Uber Technologies Inc.
sued the Los Angeles Department of Transportation on Tuesday, escalating a monthslong disagreement over the city’s data-collection efforts.
Uber has been sparring with the city’s transportation authority over a rule that requires that it share real-time location data for its dockless scooters.
City officials have said they need this data to better manage traffic on public streets and reduce safety hazards caused by abandoned scooters and bikes. The information they collect is treated as classified, they say, and stripped of personally identifying information. A spokeswoman for the agency declined to comment on the lawsuit, saying “it is not business as usual for the city” as it wrestles with the coronavirus pandemic. She said Uber recently began complying with the rules that it was challenging.
Earlier this month, Uber began sharing real-time location data with Los Angeles to avoid pulling its Jump scooters from the city. Previously, it shared data with a 24-hour lag.
But the company argues that the collection of real-time data could give governments a precise window into the daily lives of its residents, even if the information is scrubbed of names and other directly identifiable information.
Uber says the information could be used by government agencies—or breached by malicious hackers—to target specific groups or communities, stalk individuals or commit fraud.
A legal battle could set the stage for how cities strike a balance in policing the companies that use their streets while safeguarding people’s privacy.
Uber alleges that the city’s real-time data sharing requirement violates state and federal law, including the Fourth Amendment of the U.S. Constitution, according to the lawsuit filed in federal court in Los Angeles. The Fourth Amendment protects citizens from unlawful search and seizure of private property.
Uber asks in the suit that the Transportation Department pay attorney fees and other costs associated with the trial. It also asked “for any other relief that the court deems just and proper.”
Other U.S. cities are closely watching what happens in Los Angeles. Many use the same software—developed by the city’s Transportation Department in 2018—to track mobility providers on their streets.
“When you’re talking about real-time data location sharing, you’re essentially talking about surveillance,” Uber’s chief privacy officer, Ruby Zefo, said in an interview earlier this year. Los Angeles hasn’t told the company what it plans to do with the data, who it plans to share it with or how it plans to safeguard it, she said.
“We’d be willing to participate to standardize these things,” Ms. Zefo said, but right now “there is no standardized way of doing it.”
shares real-time scooter data with Los Angeles, but a spokesman said the company has expressed “continued concerns about the privacy risks of collecting” it. In a letter addressed to the city’s transportation agency last year, and reviewed by The Wall Street Journal, Lyft said underserved individuals are more likely to hail bikes and scooters than private taxis. They are also more likely to have run-ins with law, the company said, raising questions about whether real-time location sharing “could become a surveillance tool for law enforcement.”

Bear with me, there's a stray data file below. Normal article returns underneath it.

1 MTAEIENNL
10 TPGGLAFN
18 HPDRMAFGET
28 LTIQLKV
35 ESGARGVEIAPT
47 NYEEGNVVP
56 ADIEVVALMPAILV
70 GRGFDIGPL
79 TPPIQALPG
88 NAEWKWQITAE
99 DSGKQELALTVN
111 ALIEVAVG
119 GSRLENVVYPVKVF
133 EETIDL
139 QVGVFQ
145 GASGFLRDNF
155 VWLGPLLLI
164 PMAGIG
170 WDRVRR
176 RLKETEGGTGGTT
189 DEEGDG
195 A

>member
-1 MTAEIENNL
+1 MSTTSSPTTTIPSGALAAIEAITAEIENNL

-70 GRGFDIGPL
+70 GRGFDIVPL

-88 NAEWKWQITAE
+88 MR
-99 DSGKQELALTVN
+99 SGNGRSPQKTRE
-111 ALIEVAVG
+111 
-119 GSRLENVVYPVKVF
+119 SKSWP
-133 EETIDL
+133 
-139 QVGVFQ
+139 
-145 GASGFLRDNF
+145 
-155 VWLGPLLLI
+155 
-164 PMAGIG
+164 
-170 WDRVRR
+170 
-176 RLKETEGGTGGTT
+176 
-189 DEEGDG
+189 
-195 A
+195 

Worries that government agencies could use big data to spy on people aren’t without precedent. The Journal reported last month that the Department of Homeland Security bought access to a commercial database that maps the movements of millions of cellphones in America and uses it to track people suspected of entering the U.S. unlawfully.
The location data was drawn from ordinary cellphone apps, including those for games, weather and e-commerce, for which the user had granted permission to log the phone’s location.
Dockless scooters are relatively low-tech devices that are vulnerable to attack, according to researchers. Last month, researchers from security company Imperva Inc. said they were able to reverse-engineer connections between scooters and company servers to track the location of individual vehicles in Tel Aviv.
Murtuza Jadliwala, an assistant professor at the University of Texas at San Antonio, published a paper earlier this year outlining how a hacker could break into location systems, steal payment details and even launch physical attacks by compromising the Bluetooth connection between a rider’s smartphone and the vehicle.
Such information is sensitive, but Mr. Jadliwala said that mobility providers already collect it. “I think from that aspect, the thing that we need to worry more about is how are the service providers using that? Because they are the ones that have hordes of passenger or rider data,” he said.
Uber’s Ms. Zefo says the company collects “location data to manage our assets. We’re not out to do anything more than that.” The private sector has “all kinds of legal requirements” that don’t apply to governments, she said.
City officials believe that Uber’s primary concern isn’t user privacy. They say the company is using the argument to circumvent regulation and resist sharing information about its operations.
“That fear of data collection as the slippery slope towards full government regulation is very much in the DNA of these companies,’’ Seleta Reynolds, general manager of the Los Angeles Department of Transportation, said in a recent interview. “It’s because of the history of how they launched and grew up.”
Uber has come under scrutiny over user privacy. In 2017, it settled accusations from the Federal Trade Commission that it failed to properly monitor use of a program called “God view” that allowed staff to view user trips in real time. Another software, “Greyball,” was designed to identify law-enforcement officials and competitors attempting to disrupt operations.
“That’s not the company we are now,” Ms. Zefo said. Uber hired Ms. Zefo in 2018 as its first chief privacy officer.
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